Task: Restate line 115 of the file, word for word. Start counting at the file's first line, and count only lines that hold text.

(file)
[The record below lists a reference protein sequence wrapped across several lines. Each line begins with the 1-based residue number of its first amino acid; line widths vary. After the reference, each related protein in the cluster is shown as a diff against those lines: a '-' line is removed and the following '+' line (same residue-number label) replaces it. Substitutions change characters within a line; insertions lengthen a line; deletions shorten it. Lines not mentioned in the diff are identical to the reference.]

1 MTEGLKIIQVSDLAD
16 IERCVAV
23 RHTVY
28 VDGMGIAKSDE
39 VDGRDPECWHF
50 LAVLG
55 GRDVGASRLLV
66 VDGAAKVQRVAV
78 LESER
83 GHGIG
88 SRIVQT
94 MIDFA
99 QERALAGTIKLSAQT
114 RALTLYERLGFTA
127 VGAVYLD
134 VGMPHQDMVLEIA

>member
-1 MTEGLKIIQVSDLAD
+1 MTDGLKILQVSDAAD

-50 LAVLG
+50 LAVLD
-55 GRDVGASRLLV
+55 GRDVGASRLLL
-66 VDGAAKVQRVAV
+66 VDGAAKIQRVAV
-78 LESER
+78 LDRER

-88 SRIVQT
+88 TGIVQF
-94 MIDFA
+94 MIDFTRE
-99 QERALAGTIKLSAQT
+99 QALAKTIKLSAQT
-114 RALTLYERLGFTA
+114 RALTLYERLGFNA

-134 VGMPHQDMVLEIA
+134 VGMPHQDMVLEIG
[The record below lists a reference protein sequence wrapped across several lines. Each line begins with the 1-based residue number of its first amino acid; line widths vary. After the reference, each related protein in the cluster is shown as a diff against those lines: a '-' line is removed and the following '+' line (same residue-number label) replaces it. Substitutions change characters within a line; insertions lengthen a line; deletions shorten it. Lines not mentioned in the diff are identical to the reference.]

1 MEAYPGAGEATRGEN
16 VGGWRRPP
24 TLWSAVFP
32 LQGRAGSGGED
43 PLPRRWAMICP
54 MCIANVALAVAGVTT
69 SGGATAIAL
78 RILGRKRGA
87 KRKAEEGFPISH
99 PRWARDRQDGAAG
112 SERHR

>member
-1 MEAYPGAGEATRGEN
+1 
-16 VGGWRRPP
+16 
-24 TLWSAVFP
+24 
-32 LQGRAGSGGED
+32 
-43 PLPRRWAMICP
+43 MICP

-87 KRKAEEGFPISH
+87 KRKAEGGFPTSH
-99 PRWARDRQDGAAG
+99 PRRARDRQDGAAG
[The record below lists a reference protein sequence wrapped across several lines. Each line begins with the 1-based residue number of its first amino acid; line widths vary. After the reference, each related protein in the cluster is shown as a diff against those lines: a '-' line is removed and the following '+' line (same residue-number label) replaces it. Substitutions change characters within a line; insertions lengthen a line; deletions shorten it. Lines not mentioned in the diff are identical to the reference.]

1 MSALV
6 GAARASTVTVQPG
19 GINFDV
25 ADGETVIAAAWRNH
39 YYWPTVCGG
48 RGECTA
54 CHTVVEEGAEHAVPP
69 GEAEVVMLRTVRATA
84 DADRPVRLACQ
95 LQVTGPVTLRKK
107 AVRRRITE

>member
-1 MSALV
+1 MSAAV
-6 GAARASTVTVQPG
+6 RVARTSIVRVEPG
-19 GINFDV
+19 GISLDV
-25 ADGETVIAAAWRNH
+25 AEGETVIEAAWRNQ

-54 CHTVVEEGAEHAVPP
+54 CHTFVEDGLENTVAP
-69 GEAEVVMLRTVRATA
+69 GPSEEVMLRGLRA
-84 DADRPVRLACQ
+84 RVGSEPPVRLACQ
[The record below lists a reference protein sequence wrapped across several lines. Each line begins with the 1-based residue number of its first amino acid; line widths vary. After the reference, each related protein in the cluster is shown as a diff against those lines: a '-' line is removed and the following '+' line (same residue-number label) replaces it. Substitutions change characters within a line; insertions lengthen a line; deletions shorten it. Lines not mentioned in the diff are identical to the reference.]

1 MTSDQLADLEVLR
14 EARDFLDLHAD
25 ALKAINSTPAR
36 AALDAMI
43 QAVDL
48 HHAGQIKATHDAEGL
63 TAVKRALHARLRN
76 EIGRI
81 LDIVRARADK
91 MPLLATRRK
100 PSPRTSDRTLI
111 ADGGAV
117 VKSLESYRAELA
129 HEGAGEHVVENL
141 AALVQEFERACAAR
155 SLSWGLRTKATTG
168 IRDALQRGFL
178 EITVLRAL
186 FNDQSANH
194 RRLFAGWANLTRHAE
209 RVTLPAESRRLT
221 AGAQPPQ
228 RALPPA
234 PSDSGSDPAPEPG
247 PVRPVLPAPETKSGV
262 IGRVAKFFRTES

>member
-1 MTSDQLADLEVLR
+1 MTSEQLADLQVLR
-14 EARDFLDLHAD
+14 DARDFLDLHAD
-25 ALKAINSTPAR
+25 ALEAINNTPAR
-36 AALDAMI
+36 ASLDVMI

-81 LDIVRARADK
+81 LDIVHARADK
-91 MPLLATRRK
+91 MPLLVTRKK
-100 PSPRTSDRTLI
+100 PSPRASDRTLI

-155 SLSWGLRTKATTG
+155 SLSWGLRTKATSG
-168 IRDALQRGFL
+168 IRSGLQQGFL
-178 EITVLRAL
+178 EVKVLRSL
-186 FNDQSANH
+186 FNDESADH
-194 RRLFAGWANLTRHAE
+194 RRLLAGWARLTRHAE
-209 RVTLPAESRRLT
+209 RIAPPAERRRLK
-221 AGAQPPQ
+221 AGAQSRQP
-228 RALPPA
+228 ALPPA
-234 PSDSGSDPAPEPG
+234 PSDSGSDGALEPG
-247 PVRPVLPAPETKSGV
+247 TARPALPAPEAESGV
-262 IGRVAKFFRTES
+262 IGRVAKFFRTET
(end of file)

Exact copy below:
221 AGAQPPQ